George Michael says he wasn’t allowed to live ‘full life’ in emotional final interview

Late pop icon died on Christmas Day last year

George Michael has said that he was not allowed to “live a full life” in an emotional final recorded interview.

The late pop icon, who died on Christmas Day last year, spoke to Kirsty Young in BBC Radio 2’s George Michael: The Red Line, which was aired last night. Listen to the interview here.

Following the success of his first solo album ‘Faith’, he said: “If I’m really honest, something, somebody, some entity wasn’t ready to let me have a full life.


“I still had to make more records, I still had to find the next creative step – it was as though it was a choice, it was: Do you find your place in life, your place with a partner/lover or do you just carry on down this road to the next great achievement?

“I made the choice eventually for the former. On an emotional level, it was a choice between one or the other.”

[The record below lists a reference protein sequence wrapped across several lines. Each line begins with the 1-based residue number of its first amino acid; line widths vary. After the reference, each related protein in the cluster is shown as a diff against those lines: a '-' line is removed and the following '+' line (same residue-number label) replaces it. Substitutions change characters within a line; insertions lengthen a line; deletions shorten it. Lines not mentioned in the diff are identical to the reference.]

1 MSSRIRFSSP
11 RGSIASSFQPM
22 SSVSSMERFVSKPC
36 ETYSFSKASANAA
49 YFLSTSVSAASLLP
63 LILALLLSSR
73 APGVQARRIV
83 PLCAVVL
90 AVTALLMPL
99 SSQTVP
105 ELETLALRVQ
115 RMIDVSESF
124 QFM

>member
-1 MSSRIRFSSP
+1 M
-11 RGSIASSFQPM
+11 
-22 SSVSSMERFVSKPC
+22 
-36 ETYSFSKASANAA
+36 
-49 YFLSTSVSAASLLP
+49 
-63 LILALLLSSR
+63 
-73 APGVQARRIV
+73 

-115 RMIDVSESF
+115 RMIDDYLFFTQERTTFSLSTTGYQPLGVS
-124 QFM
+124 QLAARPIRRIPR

He also admitted that he kept his sexuality a secret for years because there was so much paranoia around AIDS in the 1980s.

“I just wasn’t ready to come out. It was in the era of AIDS and I had no concerns about coming out for that reason, other than my family,” Michael said.

The singer continued: “I come from a very close-knit family, when my mother was alive – God bless her – she would have immediately assumed the same paranoias that I did as a gay man about AIDS in the mid-80s.


“It was not a good time, not a good time for the gay community. So for my mother’s sake and my sister’s sake, I didn’t want them to look at my life as a dangerous place, you know?”

Michael’s sexuality was eventually revealed when he was arrested for “engaging in a lewd act” in a public toilet of the Will Rogers Memorial Park, in Beverly Hills in 1998.

The late singer previously remarked that his life had “all been a waste of time, a waste of effort” in George Michael: Freedom, the artist’s final ever work.